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Thread: SBC's: an evaluation

  1. #1
    Join Date
    Sep 2010
    Leiden, the Netherlands

    SBC's: an evaluation

    SBC's are a great way of scoring credit while keeping the electricity bill as low as possible, but they do have their limitations.

    The first limitation is that they mostly run either Android/- or Linux/ARM, and that not too much projects cater applications for those OS-es. This could be solved by porting as much applications to Android/ARm and/or Linux/ARM as possible.

    The second limitation is more serious: the hardware is not fully used. Let's take the good old BeagleBone Black as an example. The BeagleBone Black is seen by BOINC as having an single-core ARM Cortex-A8 CPU@1000MHz, and that's all. Engineers at Texas Instruments can tell you that that is a very narrow way of looking at their product. Internally the BeagleBone Black is also running an ARM Cortex-M3, used as microcontroller for power management, and it has two PRU 32-bit real-time microcontrollers, plus a PowerVR SGX530 GPU, capable of 1.6 GFLOPS. All these can't be used by BOINC -though I read somewhere that the NEON Floating-point Accelerator is actually handled by the ARM Cortex-M3. The GPU and PRUs are running @200MHz and the Cortex-M3 might be running at that same -slow- speed, which might explain the somewhat lackluster performance of this board.

    Another example is the Raspberry Pi. The Broadcom BCM2835, as used in the original Models A and B, the A+ and B+, the Zero and the Compute Module 1, contains a ARM1176JZFS CPU, with floating point, running @700Mhz stock speed (which can be overclocked to 1000MHz when cooled properly -or stock in the case of the Zero). But the BCM2835 it also contains a VideoCore 4 GPU -a far more capable GPU than that of the BeagleBone Black: it is capable of BluRay quality playback, can use H.264 at 40MBits/s; has a fast 3D core access using the supplied OpenGL ES2.0 and OpenVG libraries; 1080p30 H.264 high-profile decode; capable of 1Gpixel/s, 1.5Gtexel/s or 24 GFLOPs of general purpose compute and features a bunch of texture filtering and DMA infrastructures. The graphics capabilities are roughly equivalent to Xbox 1 level of performance.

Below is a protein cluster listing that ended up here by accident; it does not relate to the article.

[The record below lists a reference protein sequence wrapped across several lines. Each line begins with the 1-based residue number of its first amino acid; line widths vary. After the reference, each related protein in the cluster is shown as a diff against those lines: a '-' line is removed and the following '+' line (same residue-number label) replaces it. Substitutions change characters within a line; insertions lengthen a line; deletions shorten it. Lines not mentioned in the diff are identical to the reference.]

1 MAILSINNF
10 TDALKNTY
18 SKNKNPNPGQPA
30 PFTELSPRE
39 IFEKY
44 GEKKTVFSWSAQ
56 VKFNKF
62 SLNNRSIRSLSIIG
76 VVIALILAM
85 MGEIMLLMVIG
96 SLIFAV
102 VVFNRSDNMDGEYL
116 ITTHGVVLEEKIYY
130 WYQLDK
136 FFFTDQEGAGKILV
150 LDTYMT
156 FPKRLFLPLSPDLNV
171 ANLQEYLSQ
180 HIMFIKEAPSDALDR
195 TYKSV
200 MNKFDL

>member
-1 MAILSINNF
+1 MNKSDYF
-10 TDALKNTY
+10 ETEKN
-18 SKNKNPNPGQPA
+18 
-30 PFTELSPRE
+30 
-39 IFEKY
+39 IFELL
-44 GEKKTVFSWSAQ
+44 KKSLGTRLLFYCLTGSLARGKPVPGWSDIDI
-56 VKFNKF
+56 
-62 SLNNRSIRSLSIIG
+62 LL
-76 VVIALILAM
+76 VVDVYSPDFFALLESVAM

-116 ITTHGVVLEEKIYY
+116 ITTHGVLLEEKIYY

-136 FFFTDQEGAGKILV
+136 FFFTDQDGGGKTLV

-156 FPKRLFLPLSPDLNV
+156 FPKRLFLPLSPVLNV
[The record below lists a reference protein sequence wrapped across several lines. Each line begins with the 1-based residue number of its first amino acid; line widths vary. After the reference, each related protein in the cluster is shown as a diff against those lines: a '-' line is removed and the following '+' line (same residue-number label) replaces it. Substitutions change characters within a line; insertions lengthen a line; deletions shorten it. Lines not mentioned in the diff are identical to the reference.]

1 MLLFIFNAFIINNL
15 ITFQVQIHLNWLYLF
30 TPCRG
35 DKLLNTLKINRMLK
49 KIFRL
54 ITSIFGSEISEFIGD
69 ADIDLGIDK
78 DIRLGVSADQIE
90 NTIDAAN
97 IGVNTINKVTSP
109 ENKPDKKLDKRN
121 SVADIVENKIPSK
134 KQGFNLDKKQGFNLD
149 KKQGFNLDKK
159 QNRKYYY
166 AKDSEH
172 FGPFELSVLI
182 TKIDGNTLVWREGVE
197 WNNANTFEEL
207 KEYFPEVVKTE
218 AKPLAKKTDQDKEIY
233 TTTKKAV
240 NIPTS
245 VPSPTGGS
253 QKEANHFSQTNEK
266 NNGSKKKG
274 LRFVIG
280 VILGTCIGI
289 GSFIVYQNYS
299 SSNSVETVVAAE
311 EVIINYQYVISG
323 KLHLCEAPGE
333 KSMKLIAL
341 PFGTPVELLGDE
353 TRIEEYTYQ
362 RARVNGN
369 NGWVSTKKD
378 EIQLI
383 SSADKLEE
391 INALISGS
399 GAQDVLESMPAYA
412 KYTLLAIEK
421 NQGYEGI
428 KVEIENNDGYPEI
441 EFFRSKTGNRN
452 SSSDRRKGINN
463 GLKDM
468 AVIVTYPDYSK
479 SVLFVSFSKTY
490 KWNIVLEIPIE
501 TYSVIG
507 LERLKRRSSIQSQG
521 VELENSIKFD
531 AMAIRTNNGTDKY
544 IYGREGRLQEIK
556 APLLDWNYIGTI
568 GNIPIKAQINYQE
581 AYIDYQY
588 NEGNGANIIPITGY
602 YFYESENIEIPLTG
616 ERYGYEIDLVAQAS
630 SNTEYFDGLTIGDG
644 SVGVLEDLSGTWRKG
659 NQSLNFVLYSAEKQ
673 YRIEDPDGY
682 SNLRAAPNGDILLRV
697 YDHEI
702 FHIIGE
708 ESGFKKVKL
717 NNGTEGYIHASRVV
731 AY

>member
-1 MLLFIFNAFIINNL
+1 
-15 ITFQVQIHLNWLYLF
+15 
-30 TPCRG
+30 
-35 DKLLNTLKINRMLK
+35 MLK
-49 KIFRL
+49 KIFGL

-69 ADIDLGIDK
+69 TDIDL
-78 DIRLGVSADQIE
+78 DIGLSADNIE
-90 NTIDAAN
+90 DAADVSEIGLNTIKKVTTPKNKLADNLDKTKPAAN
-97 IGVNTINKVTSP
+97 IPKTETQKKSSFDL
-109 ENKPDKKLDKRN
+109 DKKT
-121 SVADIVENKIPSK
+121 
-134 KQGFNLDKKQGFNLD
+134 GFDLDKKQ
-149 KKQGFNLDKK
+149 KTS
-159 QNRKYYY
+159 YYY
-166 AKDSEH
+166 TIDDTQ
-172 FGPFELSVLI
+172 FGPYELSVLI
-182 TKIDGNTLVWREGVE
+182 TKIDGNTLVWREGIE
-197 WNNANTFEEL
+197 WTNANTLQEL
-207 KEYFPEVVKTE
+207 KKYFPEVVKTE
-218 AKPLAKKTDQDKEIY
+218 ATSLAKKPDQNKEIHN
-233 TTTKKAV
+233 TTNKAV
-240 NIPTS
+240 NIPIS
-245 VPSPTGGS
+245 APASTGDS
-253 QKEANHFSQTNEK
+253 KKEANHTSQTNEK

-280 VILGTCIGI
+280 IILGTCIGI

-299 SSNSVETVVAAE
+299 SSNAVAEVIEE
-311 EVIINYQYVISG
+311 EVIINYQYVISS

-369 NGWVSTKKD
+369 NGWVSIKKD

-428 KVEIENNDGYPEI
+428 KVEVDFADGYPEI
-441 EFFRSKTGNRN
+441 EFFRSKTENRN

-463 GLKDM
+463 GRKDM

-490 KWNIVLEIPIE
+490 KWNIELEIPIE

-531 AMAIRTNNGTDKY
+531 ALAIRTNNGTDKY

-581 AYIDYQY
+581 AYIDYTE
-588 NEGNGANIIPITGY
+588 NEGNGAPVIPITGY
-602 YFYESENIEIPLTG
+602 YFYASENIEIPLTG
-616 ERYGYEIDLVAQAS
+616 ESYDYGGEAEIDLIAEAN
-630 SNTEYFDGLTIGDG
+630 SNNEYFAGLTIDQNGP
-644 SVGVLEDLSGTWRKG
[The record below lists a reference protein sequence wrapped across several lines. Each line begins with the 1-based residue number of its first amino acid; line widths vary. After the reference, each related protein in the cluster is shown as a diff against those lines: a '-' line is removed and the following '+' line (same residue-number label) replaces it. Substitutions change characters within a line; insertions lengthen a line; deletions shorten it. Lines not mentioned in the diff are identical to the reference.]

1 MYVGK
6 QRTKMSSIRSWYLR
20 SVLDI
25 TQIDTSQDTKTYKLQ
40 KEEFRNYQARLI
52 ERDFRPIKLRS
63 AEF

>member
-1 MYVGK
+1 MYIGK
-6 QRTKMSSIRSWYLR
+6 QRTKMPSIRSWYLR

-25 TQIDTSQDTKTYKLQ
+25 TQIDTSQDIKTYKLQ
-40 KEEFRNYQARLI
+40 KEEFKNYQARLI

That same VideoCore 4 GPU also featured in the Raspberry Pi 2 Model B, Raspberry Pi 3 Model 3 B, B+ and A+ and in the Compute Module 3 and 3+. Unlocking the full capabilities of the VideoCore 4 would be a big help in the case of BOINC, or other computing tasks.

    And that's just two 'old' (2011-2012) boards. Your own cell phone/mobile/handy has a much more advanced SOC, with a far superior GPU and who-knows-what co-processor(s) running. When you use it for BOINC only the CPU will be used however. With a bit of luck the GPU will be recognized, but that's all: no project saw the need to make an ARM GPU application, not even in the wake of the introduction of the nVidia Jetson, that combined an ARM core with CUDA graphics.

    So it is up to us, BOINC users/volunteers: get hold of the code, compile it to the best of the capabilities of your own hardware and when you get great results: share them with the rest of the world.

    Merry Christmas and a happy New Year,
    Last edited by Dirk Broer; 01-23-2021 at 12:12 AM.

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